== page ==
Now it's day two, and I've hit a wall: the surf's trickier, and I can't seem to stand. With the morning's fog gone, I'm thankful my wetsuit is shielding me from the sun. I've grown friendly with Londoners Jonathan and Lydia. Despite being a novice, Lydia's finding her feet on proper waves, as well as the whitewater "mush" we're learning on. The 3ft waves seem huge as I battle out through them. I can't imagine what 12ft surf feels like. Regaining the calm behind where the waves break I feel like a shipwreck victim; my board mocking me with its logo: "Endless Progression".

Next day we're back at Tamri with a wide-eyed couple telling Imad they've just shared a wave with a big shark. "Excellent!" he grins, and takes me out to work on my wave-catching. I'm exhausted: he "floats" faster than I can paddle.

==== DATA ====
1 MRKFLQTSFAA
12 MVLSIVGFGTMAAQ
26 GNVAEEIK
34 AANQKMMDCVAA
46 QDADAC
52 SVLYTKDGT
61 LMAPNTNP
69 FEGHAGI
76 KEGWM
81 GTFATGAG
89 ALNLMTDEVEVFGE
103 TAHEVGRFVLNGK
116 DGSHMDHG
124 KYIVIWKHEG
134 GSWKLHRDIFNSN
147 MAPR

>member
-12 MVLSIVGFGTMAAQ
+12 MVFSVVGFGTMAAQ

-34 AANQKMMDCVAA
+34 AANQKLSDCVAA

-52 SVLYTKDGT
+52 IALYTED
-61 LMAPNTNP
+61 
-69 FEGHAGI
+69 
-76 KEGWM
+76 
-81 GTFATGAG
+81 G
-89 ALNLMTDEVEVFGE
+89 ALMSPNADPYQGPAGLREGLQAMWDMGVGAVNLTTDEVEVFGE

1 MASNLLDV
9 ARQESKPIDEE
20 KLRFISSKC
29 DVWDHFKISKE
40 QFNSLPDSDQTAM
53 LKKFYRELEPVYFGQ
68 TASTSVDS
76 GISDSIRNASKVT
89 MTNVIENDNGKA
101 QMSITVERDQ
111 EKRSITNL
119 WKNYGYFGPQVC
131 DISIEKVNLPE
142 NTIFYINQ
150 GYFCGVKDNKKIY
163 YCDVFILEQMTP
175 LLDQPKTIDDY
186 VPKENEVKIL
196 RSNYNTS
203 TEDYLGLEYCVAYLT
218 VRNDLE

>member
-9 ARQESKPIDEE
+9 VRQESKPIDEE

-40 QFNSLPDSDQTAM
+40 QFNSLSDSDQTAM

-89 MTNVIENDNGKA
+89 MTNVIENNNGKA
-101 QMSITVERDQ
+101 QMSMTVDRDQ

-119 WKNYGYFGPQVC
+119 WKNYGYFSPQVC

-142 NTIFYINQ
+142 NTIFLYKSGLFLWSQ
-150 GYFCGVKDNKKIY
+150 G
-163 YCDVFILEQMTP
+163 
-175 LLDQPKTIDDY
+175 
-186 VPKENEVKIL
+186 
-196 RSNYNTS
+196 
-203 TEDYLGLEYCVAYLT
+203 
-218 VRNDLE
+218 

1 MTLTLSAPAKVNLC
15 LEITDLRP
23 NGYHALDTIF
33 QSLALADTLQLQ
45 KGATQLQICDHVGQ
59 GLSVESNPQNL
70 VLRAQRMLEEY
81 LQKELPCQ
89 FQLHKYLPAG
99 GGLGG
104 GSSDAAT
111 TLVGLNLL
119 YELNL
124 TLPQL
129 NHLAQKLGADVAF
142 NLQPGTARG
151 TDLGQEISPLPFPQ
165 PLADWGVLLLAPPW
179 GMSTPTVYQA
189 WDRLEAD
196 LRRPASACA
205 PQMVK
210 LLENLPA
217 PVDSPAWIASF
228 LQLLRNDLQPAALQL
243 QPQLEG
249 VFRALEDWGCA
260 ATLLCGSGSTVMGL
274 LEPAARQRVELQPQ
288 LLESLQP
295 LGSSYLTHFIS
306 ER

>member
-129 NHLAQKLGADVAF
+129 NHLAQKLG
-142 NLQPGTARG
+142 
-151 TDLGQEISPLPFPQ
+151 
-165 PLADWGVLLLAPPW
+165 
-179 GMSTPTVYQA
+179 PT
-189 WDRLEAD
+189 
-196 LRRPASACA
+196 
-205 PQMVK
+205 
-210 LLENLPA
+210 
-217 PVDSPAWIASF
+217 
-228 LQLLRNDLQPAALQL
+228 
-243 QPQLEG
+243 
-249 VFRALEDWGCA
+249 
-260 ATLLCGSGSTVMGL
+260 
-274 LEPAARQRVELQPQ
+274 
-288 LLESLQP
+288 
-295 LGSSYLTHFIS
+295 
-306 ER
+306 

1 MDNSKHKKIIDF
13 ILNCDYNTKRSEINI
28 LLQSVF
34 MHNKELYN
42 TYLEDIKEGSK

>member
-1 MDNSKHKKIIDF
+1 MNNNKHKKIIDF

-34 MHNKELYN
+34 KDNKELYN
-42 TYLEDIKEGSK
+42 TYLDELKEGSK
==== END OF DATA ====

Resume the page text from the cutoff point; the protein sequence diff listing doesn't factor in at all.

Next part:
By afternoon I can turn across the waves, rather than just being bulldozed along. I inadvertently surf one on one leg, eliciting whoops from the shore. The day's last "ride" is my best yet: I'm hurled from the lip of a wave which feels house-high into a universe of foam, only to surge forward again, still on my feet.

A few days later we're bound for the waves off the village of Imsouane, an hour from Taghazout. Imsouane's beach is stunning, with sandstone cliffs, fishing boats on the slipway, and a backdrop of tall hills. The waves are small, predictable – and I get an unbelievable ride where I'm on my feet for over a minute. Near sunset I explore Taghazout's shore, where colourful boats are pulled up on the sand.